Author Topic: Worst Month Yet  (Read 171942 times)

dr.everett

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Re: Worst Month Yet
« Reply #375 on: January 05, 2017, 05:31:17 PM »
My full year losses were nearly 80% of the interest I earned.  My early years with LC this ratio was more of a constant 33%.  My last few months, the losses have exceeded my interest earned.  This better improve soon.  I've stopped reinvesting my taxable account for the foreseeable future.

Same here. I wonder what LC's most recent quarterly report is going to say. I would imagine a lot of people are pulling their money out. I'm currently at a 1-2% return this year. No reason to keep my money with them.

I wonder as well. I'm surprised we haven't seen any lawyers poking around for "negligence" or any of the many other terms used when one doesn't live up to their fiduciary duties. If one does show up and is successful- I would get onboard. I have $40K in losses since day one between two accounts that I'd like to get some of back. In the meantime I'll continue to sell my low FICO notes and replace them with better ones.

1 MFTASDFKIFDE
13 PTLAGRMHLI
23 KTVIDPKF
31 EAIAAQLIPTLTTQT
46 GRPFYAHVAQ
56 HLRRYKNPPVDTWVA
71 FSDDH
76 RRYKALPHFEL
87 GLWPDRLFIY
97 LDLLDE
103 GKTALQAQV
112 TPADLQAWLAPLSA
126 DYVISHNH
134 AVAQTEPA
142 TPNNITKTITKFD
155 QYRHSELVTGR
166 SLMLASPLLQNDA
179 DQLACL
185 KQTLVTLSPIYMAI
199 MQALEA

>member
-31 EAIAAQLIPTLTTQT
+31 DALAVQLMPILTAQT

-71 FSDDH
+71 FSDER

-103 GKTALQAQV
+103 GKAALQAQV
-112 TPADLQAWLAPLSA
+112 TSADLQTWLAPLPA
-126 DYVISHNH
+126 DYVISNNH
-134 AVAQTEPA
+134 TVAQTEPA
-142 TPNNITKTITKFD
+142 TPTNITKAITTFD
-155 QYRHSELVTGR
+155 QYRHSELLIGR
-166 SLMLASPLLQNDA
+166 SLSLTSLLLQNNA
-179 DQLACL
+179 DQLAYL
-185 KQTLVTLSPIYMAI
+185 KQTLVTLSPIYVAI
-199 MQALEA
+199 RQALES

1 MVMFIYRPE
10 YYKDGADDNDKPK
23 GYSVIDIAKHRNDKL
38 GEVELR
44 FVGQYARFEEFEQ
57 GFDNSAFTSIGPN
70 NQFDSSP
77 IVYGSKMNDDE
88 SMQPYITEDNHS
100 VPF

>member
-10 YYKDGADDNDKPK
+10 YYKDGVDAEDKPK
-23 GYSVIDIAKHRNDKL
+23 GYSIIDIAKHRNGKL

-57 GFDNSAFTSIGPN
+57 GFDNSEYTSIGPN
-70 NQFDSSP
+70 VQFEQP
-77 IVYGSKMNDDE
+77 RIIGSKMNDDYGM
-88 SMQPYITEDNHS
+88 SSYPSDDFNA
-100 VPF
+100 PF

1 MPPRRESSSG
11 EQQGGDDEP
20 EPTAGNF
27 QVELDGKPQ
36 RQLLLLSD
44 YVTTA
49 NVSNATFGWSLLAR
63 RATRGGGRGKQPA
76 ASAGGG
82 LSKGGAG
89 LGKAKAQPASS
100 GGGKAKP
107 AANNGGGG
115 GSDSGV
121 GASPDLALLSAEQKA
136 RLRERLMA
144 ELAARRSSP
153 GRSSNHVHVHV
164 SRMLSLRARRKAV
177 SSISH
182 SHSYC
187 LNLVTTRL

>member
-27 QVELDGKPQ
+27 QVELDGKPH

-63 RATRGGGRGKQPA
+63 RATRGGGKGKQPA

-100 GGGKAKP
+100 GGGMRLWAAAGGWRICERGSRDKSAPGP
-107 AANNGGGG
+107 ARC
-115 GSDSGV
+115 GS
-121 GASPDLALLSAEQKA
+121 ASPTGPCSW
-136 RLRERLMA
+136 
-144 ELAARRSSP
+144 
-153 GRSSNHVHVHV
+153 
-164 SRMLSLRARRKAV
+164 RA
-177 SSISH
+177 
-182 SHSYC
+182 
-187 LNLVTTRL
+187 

Does really amount to $40K if you offset it with gains on your taxes or the using the rolling $3K annual tax claim a deduction against the loss?

I claim my losses every year against my taxes- that said I have tended to be a buy and hold person as of late with little stock activity, so not a lot to offset with. This year will be no different except for a lot more losses to claim.

screwedbylendingclub

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Re: Worst Month Yet
« Reply #376 on: January 05, 2017, 09:32:46 PM »
This is his post I was referring to.  I hope I am not sounding like a jerk to him, just questioning his post and his extremely risky strategy.